Life in the Baby Zone
The Birth of Annamaria's Inner Journalist
Annamaria holds the spoon and waits impatiently for food to appear on its end. She examines it quizzically, then places it in her mouth. A long expectation of peas and pears with yogurt is followed by disappointment. She looks sadly up at us, wondering what went wrong.
As she matures from infant to toddler (the "twoddler" era, if you will), Annamaria is beginning to understand the rules which govern her new realm. She is slowly, if moistly, mastering the secrets of the Sippy Cup. She has learned that you can make unwanted sunhats disappear by pulling them off and throwing them out of your carriage. She has discovered that paper can be torn into bite-sized, easily swallowed pieces. (Ask me how I know this. On second thought, please don't... ).
Like her efforts at standing, these new skills represent her first stumbling steps out of the magical world of Just Because. She has begun to recognize the pattern underlying all the colors and sounds and smells around her: she is becoming initiated into the secrets of Cause and Effect. This is the stage where we start becoming active participants in our environment. We discover that we can shape our environment and that our actions have consequences. Our world rises out of the chaotic jumble of sensory impressions and stimuli and reveals its order to us.
This knowledge isn't just comforting and empowering -- it's vital if we are to survive as individuals and as a species! Because they lack that knowledge, infants and toddlers must be closely supervised. They do not understand why they shouldn't climb out windows, stick forks in electrical outlets or swallow windpipe-sized objects. As they mature we give them greater autonomy and greater responsibility. We trust them to take care of themselves and to make the appropriate choices. But alas, there are many ways that this process can go awry.
One of our great survival tools is our Inner Journalist. The Inner Journalist drives us to find the why, who, what, when, where and how of things which concern us. It impels us to find answers to our questions and solutions to our problems, to find reasons more satisfying than "feces happens."
But our Inner Journalist, like many other members of the profession, is sometimes lazy. Lacking enough data to reach an answer and dealing with pressing deadlines, it churns out copy which is simple, comforting and dangerously wrong. Reeling from the ravages of the Black Death, many Europeans concluded the Jews were responsible. (Nearly six centuries later a brutal war and subsequent economic collapse would lead many other Europeans to a similar conclusion). Crop failure, disease and assorted ills often led to witch hunts targeting poor widows, beggars, Rom ("Gypsy") migrants and others living on the fringes of medieval society. When we can't find a villain we'll often settle for a scapegoat on whom we can direct our anger.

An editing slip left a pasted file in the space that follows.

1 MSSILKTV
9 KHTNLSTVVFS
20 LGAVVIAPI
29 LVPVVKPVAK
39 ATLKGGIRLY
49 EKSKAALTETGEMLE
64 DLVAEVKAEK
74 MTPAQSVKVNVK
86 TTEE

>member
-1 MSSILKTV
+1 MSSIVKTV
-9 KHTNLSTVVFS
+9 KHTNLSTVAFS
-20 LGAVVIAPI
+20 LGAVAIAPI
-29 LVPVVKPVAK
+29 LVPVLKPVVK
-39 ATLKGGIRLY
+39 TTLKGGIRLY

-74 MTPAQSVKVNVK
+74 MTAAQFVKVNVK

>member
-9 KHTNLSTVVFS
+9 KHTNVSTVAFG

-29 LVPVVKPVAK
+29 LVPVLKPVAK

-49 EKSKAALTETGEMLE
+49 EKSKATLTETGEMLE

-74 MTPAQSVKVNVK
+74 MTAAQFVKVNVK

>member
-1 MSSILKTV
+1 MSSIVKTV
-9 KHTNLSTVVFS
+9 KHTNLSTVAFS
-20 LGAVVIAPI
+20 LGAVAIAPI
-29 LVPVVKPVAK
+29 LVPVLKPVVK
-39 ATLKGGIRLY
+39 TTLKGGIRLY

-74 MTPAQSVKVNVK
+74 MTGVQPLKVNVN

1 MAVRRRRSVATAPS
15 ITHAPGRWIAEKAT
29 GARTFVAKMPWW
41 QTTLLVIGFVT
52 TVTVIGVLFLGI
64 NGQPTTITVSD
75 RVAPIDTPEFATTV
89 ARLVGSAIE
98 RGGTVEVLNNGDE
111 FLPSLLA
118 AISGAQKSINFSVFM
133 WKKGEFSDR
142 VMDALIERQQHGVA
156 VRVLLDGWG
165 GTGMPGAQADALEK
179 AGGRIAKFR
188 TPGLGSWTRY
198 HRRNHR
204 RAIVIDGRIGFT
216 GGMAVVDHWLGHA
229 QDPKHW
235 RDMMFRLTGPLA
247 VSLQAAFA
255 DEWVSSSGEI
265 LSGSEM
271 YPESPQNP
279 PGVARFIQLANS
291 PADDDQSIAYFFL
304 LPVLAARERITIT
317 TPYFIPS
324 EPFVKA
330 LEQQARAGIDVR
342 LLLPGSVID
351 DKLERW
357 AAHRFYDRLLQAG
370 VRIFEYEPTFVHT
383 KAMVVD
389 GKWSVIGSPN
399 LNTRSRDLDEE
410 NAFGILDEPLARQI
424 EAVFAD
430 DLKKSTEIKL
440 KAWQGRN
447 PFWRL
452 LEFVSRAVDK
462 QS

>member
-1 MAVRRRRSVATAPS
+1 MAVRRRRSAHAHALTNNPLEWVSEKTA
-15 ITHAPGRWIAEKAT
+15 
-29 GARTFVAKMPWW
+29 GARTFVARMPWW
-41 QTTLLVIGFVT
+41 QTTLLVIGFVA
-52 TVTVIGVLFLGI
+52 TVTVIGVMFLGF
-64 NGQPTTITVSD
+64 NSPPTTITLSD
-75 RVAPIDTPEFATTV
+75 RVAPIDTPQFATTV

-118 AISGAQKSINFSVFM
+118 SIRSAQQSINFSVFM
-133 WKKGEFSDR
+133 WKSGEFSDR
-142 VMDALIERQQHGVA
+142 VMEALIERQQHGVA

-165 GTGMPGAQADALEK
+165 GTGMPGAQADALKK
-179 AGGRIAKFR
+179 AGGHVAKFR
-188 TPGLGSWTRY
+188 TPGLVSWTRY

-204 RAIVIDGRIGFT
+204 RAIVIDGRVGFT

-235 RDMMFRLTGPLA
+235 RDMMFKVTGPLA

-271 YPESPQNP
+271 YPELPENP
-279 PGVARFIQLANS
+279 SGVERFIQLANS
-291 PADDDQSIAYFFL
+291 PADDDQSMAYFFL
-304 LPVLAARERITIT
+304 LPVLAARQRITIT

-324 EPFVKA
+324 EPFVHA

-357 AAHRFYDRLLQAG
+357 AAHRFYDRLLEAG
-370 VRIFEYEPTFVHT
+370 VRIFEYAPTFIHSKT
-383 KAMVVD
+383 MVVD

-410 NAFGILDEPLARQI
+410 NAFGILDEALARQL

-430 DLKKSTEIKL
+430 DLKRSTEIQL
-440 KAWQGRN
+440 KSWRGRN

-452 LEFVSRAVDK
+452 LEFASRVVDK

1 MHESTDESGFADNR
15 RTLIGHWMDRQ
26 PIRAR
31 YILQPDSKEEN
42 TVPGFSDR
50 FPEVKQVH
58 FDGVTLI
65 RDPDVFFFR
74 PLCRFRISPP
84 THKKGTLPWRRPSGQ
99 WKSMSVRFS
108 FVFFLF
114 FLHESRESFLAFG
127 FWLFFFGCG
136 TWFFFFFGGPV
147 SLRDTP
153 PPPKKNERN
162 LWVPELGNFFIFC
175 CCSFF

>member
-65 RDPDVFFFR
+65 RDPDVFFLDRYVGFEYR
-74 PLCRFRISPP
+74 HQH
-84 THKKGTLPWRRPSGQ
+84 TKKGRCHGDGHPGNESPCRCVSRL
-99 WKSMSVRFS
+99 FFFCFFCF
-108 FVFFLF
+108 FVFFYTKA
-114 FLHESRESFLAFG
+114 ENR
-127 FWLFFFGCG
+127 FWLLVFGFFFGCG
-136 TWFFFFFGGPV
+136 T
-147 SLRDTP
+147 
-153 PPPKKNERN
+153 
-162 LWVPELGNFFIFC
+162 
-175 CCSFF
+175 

Our Inner Journalists are often heedless of the familiar: they are inclined to take them for granted and assume that there's no story to be teased from their details. They are inclined to cherry-pick facts that fit their preconceptions and to ignore countervailing evidence. They sometimes act like Inner Lawyers, seeking to win arguments over finding the truth. And as they compile information about the chain of cause and effect, they may find their original errors greatly magnified in the process.
If Annamaria retains the curiosity she exhibits now, her Inner Journalist will be a force to be reckoned with. Like most of us she will likely err at times in distinguishing between fact and opinions -- especially strongly-held opinions, something I suspect she will possess in abundance. Should she follow her hunches and suspicions with the same unerring zeal that leads her off the edge of any elevated surface, she is bound to make great discoveries. And if that stubborn streak she's already exhibiting is any indication, she's not going to have the sort of Inner Journalist who gives in easily to stonewalling, obfuscation or disagreement.
But as she masters all these skills, I hope she also remembers logic's limitations. As she learns to question like a child and later adult, may she never forget her infant's smiling acceptance of an irrational world. May she always keep that happiness in the face of that which can only be experienced and not explained: may she always be at home in the place where reason ends and Mystery begins.
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